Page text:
CodeML OpenRAIL-M 0.1

We are releasing the first set of BigCode models, which are going to be licensed under the CodeML OpenRAIL-M 0.1 license, as we initially stated here and in our membership form. The CodeML OpenRAIL-M 0.1 is an interim version of the license that is being drafted for the release of BigCode in March 2023. This license is an open and responsible AI license (OpenRAIL).

What is an OpenRAIL license?

Open Responsible AI Licenses (OpenRAIL) are licenses designed to permit free and open access, re-use, and downstream distribution of derivatives of AI artifacts, for research, commercial or non-commercial purposes, as long as the use restrictions present in the license always apply (including to derivative works). For more information, please access the RAIL Initiative post.

Why Open?

The term “Open” is to indicate that the license enables royalty free access, downstream use and re-distribution of the licensed material, and distribution of any derivatives of it.

To be clearer, you can use any type of license or legal agreement you want to re-distribute the model or derivatives of it. This will be possible under the sole conditions of: Embedding the license clauses related to the responsible use of the model And, that your legal agreement is consistent with the license clauses (i.e. Section 5, Attachment A).

See FAQ below: “Can you give me an example?”.


Responsible AI licensing is a mechanism that is part of -and interacting with- a broader system of AI governance instruments and processes, such as Model Cards and regulations.

OpenRAIL licenses are designed to promote responsible downstream use and distribution of the model by including a set of use restrictions for which the model cannot be used. In the case of the CodeML OpenRAIL-M, the restrictions are mainly inspired by BigScience’s approach to the licensing of LLMs, and also include specific use cases where we believe code generation models could be used as a harmful instrument due to either the intent of the user or the technical limitations of the model.

What does the “M” stand for?

“M” stands for “Model”, which is the artifact being licensed under this license and subject to use restrictions. See the naming conventions for RAIL Licenses post.

Is this an Open Source license?

This is not an open source license according to the Open Source Initiative definition, because it has some restrictions on the use of the model. That said, it does not impose any restrictions on reuse, distribution, commercialization, or adaptation as long as the model is not being applied to use cases that have been restricted.

What are we licensing?

We are licensing ML models developed under the BigCode project. Any source code relevant to the BigCode ML models is licensed under the Apache 2.0 license.

Why should BigCode decide what is appropriate or not regarding the use of the model?

As creators of the models, we think about how our work could be used. We believe we should do as much as we can to prevent possible harms from our work while releasing it on an open basis, especially if there are possible use cases that are incompatible or inappropriate with the model performance and/or capabilities of it.

Do use restrictions apply to Derivatives of the Model?

Yes. The use restrictions in the RAIL licenses have been designed to be applicable in downstream licensing terms of any derivative versions of any of the BigCode models offered and/or released by a downstream user. The distribution and use of any Derivatives of the Model (as defined in the license) should be governed by -at minimum- the same use restrictions.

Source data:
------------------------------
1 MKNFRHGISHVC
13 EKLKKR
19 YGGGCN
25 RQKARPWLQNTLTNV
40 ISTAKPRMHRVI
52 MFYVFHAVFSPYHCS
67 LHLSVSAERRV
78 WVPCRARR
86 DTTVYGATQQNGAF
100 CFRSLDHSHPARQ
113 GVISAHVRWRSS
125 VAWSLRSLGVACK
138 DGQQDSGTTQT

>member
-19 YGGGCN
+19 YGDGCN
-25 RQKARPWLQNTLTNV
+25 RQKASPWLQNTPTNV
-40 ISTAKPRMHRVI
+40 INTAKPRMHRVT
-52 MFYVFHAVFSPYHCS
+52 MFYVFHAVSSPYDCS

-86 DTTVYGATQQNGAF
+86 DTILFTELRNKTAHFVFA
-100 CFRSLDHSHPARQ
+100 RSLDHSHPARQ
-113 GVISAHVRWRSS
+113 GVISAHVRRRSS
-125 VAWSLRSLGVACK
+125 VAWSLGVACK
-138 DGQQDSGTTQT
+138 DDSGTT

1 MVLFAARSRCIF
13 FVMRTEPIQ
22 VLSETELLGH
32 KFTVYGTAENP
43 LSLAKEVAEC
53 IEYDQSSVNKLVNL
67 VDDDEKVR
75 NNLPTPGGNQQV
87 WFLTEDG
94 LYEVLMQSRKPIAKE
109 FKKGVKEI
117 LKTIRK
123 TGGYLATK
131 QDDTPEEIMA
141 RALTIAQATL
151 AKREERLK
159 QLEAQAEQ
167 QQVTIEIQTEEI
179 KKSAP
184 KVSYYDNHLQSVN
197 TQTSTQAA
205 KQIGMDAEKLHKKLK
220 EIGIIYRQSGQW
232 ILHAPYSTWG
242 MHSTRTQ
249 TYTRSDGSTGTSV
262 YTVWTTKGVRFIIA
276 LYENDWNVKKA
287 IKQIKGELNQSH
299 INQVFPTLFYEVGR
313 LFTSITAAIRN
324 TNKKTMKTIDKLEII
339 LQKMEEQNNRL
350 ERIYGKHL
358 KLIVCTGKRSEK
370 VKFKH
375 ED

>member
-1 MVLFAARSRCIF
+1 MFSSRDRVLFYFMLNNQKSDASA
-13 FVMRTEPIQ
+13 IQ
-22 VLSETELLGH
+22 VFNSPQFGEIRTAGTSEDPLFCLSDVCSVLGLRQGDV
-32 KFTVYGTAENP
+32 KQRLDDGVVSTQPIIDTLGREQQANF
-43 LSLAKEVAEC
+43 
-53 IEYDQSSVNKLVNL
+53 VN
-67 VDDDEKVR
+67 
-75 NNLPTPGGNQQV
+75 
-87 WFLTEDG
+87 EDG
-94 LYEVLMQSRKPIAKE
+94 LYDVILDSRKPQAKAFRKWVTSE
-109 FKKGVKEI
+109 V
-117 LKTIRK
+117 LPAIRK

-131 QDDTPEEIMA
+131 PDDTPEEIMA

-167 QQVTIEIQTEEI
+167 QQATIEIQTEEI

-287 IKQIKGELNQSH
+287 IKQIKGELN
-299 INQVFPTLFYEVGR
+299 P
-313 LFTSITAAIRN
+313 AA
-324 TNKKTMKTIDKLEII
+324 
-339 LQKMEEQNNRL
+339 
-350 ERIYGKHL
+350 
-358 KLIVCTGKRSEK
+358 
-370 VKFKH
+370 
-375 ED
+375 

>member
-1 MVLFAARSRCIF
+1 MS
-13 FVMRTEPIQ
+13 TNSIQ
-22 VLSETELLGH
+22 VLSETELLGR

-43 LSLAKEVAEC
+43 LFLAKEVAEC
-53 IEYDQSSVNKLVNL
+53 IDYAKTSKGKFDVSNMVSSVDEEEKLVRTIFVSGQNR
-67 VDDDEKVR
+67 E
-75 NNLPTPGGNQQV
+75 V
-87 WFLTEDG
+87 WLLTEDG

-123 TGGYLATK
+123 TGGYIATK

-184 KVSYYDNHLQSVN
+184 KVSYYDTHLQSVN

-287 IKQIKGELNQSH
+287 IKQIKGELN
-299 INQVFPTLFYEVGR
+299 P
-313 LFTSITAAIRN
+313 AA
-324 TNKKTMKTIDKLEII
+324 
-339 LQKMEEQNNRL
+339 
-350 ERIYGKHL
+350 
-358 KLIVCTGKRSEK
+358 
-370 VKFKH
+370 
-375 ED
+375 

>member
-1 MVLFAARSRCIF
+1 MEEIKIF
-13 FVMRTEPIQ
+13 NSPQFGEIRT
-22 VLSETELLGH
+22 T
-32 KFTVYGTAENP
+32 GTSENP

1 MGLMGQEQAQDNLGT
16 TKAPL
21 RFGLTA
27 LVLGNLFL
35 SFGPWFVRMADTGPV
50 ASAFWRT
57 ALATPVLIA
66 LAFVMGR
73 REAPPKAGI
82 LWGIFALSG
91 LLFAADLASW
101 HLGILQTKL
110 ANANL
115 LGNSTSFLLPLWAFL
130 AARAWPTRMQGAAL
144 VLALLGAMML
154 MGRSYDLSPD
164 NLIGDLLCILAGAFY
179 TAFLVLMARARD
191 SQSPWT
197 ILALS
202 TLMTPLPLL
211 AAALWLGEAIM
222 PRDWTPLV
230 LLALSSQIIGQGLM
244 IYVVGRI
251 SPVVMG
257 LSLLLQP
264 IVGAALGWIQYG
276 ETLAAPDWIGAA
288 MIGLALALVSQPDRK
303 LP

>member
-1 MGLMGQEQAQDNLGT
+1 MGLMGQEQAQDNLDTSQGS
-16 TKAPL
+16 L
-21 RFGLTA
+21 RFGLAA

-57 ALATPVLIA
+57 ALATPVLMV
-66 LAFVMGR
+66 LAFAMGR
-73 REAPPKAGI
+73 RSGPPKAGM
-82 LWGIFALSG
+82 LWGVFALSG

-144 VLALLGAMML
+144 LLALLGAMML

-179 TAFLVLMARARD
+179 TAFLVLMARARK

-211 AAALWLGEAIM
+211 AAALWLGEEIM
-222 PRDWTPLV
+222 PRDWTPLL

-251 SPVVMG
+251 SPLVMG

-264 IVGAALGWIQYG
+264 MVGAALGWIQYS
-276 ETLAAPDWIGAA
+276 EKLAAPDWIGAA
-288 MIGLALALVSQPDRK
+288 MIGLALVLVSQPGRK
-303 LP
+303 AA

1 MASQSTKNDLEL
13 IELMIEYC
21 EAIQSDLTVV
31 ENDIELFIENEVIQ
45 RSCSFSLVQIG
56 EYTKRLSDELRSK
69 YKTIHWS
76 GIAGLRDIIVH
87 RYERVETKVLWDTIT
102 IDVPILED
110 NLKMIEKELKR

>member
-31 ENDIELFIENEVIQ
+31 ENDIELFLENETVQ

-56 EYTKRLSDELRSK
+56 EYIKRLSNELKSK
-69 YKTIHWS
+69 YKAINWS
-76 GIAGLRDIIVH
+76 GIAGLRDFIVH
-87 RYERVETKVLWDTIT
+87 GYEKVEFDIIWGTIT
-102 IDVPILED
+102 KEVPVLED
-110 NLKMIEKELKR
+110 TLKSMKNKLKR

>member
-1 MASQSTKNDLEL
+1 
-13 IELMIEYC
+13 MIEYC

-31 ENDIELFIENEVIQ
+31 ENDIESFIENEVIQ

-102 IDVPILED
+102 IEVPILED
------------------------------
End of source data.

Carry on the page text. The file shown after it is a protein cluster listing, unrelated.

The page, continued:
Can you give me an example?

Imagine a company that wants to use a BigCode model in order to develop a version of a coding assistant. The company accesses the model, modifies it, and finetunes it to be the technical backbone of the coding assistant app. Firstly, these actions will be governed by the RAIL license. Secondly, and worth noting, according to the terms defined in our RAIL License, this coding assistant app is considered a Derivative of the Model. Thus, the use of the app will be governed by the use restrictions defined in the RAIL license, and accordingly, when commercializing the new version of the Model by means of a commercial license (or any other type of legal agreement), the latter will have to integrate these use restrictions as part of the subsequent license and/or Terms of Use of the specific API-based coding assistant app.

Does the license cover every harmful use case?

No. We recognize that the list of use restrictions does not conceivably represent “everything” one could possibly do with our work. We focus on use cases that can be a source of concern.

Is it possible for the licensor to remotely restrict the use of the models? If so, what does it mean?

The models itself has no built-in mechanism for it to be restricted. However, if the model is hosted via an API, restricting access remotely can be possible as the API access key can be revoked.

Do I have to disclaim that the outputed code snippets were generated by a model?

According to restriction (f) you cannot use the model to generate code or distribute code without intelligibly disclaiming that the code was generated by the model. What does this mean in practice? If you finetune a BigCode model, embed it into an app designed to be a code assistant, and plan to distribute the app as a SaaS, you should make it clear for users of your app that the code generated by it is generated by a model. It might sound obvious for you, but not for others, it is important to be transparent with your users.